Sunday, May 31, 2009
Swedish Pancakes (pannkakor)
There is nothing more comforting than Swedish Pancakes. Breakfast? Lunch? Dinner? I'll eat them anytime. These were one of my favorite meals growing up and I practice little restraint when it comes to them.
So what's the difference between Swedish Pancakes and crepes? While the two are often considered interchangeable, I consider a crepe to be just a touch thinner and taste more "eggy." Also, growing up my mother always used half whole-wheat flour in the Swedish Pancakes which gives them a more robust slightly nutty flavor. Without that whole-wheat flour they taste just a little flat to me - but that's a personal thing. If you're looking more for a traditional Swedish Pancake feel free to just use all-purpose flour.
So if you've got a skillet and some milk, eggs, and flour (& a little butter) in your kitchen - you're set. So why not break out of that breakfast rut and try these next weekend?
Start by cracking two eggs into a large bowl & whisk them together.
Add 1.5 dl whole-wheat flour and 1.5 dl all-purpose (white) flour. If you're using US measurements, that's a heaping half cup of each type of flour. You can go ahead and use all white flour if you'd prefer.
Add 6 dl of milk (2.5 cups). Now whisk it all together. You don't need to worry about getting every little lump out. If you're a perfectionist, you could use a blender. I don't.
Now heat up a non-stick (or really well seasoned cast iron) over medium heat. Add a pat of butter and swirl to coat the pan. Don't skip this step between pancakes. While they won't stick to the nonstick pan, they won't get that beautiful lacey appearance that you're going for.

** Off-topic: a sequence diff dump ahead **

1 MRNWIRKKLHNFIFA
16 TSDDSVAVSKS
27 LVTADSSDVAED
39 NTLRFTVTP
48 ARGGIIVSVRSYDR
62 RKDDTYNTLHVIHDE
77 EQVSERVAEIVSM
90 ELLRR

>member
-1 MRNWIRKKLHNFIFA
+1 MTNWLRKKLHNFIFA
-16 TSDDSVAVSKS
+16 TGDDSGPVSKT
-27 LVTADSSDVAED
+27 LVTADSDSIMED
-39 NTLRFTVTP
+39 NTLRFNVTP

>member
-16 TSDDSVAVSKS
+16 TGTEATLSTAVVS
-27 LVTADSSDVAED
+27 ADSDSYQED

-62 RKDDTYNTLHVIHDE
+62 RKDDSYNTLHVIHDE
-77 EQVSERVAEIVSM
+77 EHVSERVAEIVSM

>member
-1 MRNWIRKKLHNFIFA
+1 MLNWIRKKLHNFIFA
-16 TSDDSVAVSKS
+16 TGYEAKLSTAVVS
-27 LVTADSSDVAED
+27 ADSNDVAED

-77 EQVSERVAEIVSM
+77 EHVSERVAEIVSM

Add 1 dl (~1/2 cup) of batter to the pan and swirl to coat the bottom of the pan. Do this fairly quickly as the pancake will begin to cook almost immediately.
Don't worry if you don't get it right the first time, you've got plenty of batter. Plus, sometimes the first few pancakes don't look as perfect because the pan isn't quite hot enough yet. It's okay - people will still be fighting over who gets to eat them.
Let the pancake cook for a minute or so until you can feasibly flip it over with a spatula and they look a lovely speckled brown. They only need to cook for about 30 seconds on this second side. Then I just fold them in half and in half again and stick them in a warming bowl within easy reach of the stove (or onto your hungry friends plates). Repeat with the remaining pancakes. This might take about 20 minutes or so to go through the whole bowl of batter. If you're talented and up for the challenge, you can get two pans going at once to speed up the process.
There are endless toppings you could put on your Swedish Pancakes but I usually go for jam (and whipped cream, if I'm going all out).
Today I tried whipping cream with a fork while making the pancakes. How is it that I always forget how long that takes to whip by hand? Sigh. We decided to use the half-whipped yet still pourable cream because we were too hungry to wait any longer. It was delicious!
Now just fold up your pancake and you're ready to eat! Other favorite toppings include: butter & sugar, lemon juice & powdered sugar, and of course nutella. These Swedish pancakes also work particularly well with savory fillings (creamed spinach or mushrooms, etc.).
Sit back. Relax. And Enjoy!
This makes about 10 pancakes (I forgot to keep count) and serves roughly 3 hungry adults.
Here are those ingredients again:
1.5 dl (heaping 1/2 cup) all-purpose flour
1.5 dl whole wheat flour (or more all-purpose)
6 dl (2.5 cups) milk
Mix it all together. Heat up buttered skillet. Add 1 dl (1/2 cup) batter to pan and swirl to coat. Cook for 1 minute. Flip. Cook for 30 seconds. Repeat with remaining batter (buttering skillet in between each pancake). Serve with desired toppings.